The Lord of the Rings Living Card Game shares the same concept as its tabletop predecessor. You’ll take control of heroes attempting to complete a quest in Middle-earth, but instead of representing the quest and the environment with quest cards and location cards, the digital game brings Middle-earth to life with stunning visuals and detailed backgrounds. These let players visualize the locations that they had previously only imagined, and as they advance from one location to the next, the scenery changes—creating the sensation of traveling through Middle-earth.

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Enhanced visuals and backdrops are not the only advantages of building a digital game: the AI for the game has been improved as well. Whereas the tabletop game could only simulate the sensation of a live, “thinking” opponent through card effects, the digital game has actual AI programmed for Sauron, so that he plays like a human opponent, playing minions and directing them to attack your characters. Not only does this make Sauron a more engaging opponent, it removes the stress of managing the encounter deck. There is no more book-keeping and scenario management—all of that is automated by the game. You only have to manage the cards in your hand and your characters in play.

To defeat Sauron and complete each quest, you first need to build your own decks. Fans of the tabletop game will recognize how the heroes and player cards are divided into four spheres (Leadership, Lore, Spirit, and Tactics), but their role in the digital game has been somewhat changed. Heroes no longer have individual resource pools and cards no longer require a “resource match.” Instead, you’ll collect three resources at the beginning of each round, regardless of how many heroes you control. These resources can be used to pay for player cards belonging to any of the four spheres.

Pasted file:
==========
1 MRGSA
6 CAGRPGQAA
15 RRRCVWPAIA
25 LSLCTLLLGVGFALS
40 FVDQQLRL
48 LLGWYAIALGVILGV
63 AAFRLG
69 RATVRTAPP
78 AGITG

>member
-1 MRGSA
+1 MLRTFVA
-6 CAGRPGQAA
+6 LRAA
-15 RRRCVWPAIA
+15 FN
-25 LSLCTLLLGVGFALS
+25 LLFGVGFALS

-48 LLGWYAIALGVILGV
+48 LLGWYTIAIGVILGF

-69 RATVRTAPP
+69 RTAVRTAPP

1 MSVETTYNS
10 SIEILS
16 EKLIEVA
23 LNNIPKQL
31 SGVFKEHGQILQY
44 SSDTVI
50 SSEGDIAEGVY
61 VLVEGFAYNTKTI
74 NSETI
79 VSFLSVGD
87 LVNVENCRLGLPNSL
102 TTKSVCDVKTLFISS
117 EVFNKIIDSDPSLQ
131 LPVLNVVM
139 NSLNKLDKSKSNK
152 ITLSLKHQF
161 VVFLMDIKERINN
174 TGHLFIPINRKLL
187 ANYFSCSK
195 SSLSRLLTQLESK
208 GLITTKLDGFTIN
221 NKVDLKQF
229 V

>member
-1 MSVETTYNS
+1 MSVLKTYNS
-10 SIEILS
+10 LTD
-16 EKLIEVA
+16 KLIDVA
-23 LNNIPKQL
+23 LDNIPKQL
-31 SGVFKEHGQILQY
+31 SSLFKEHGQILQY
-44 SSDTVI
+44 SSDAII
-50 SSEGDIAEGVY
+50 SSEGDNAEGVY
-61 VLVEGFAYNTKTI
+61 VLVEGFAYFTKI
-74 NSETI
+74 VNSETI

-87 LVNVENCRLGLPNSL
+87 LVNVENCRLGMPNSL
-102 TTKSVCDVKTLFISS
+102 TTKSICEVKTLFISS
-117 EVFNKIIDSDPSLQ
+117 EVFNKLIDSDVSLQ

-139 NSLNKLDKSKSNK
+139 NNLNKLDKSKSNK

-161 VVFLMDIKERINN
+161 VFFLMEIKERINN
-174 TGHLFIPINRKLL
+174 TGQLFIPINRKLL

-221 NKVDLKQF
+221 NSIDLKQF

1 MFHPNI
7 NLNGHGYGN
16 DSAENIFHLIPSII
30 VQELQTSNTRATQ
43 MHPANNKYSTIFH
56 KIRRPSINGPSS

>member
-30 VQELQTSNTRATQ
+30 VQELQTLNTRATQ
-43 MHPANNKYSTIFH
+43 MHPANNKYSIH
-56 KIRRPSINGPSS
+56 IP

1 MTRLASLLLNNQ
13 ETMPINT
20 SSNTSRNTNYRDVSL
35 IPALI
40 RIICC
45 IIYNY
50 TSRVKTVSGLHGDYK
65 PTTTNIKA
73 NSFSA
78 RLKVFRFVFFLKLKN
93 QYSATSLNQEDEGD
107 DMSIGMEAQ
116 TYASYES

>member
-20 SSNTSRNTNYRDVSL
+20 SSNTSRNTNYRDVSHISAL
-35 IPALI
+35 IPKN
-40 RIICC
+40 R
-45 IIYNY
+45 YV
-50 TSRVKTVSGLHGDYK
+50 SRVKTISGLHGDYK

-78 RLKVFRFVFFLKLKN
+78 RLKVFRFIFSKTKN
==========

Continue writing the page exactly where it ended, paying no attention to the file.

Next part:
The spheres themselves serve as a deckbuilding restriction. In order to include a card of a certain sphere, you must choose a hero belonging to that sphere for your starting lineup. Some cards require two or three heroes of the matching sphere in order to be included in your deck. This is indicated by a card’s level. A Level 1 card only requires one hero of the matching sphere to be included in your deck, but a Level 2 card requires two heroes of that sphere. A Level 3 card requires all three of your starting heroes to belong to that sphere. This system preserves the importance of the different spheres while streamlining deckbuilding and gameplay.

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Once fans of the tabletop game start their first quest in the digital game, they will immediately recognize the familiar sensation of sending their heroes on a mission and the challenge of overcoming Sauron’s forces. But instead of seven different phases, each round in the digital game is broken into two phases: Planning and Adventure. During the Planning phase, both Sauron and the player draw cards and collect resources. You can spend resources to play allies and attachments from your hand, but only after Sauron spends his resources to play enemies, objectives, and treacheries. Once you are done playing cards, you’ll advance to the Adventure phase.

During the Adventure phase, you’ll attempt to complete the quest and defeat Sauron’s threats. The threaded turn structure of the Adventure phase allows you and Sauron to react to each other by trading turns back and forth until Sauron is out of actions and you choose to end the round.

Each quest that you embark on is made up of several locations, and each location has a specific objective that must be completed in order to advance and win the game. These objectives are represented by objective cards, and you’ll complete them by using your characters’ willpower to make progress. Once an objective has progress equal to its quest points, it is overcome.

Sauron will try to prevent you from completing objectives by attacking your characters with enemies under his control. Characters and enemies both have attack and hit point values. When an enemy attacks a character, they both deal their damage to each other and are then exhausted. This is a significant change from the tabletop game, where enemies always attacked first and you had to defend these attacks before you could counter-attack. By removing the defense value from the game and making each attack reciprocal, combat in the digital game is faster and more aggressive. Without the ability to direct enemy attacks or prevent damage from them, you’ll have to be smart about how you hold enemies at bay while your characters complete objectives.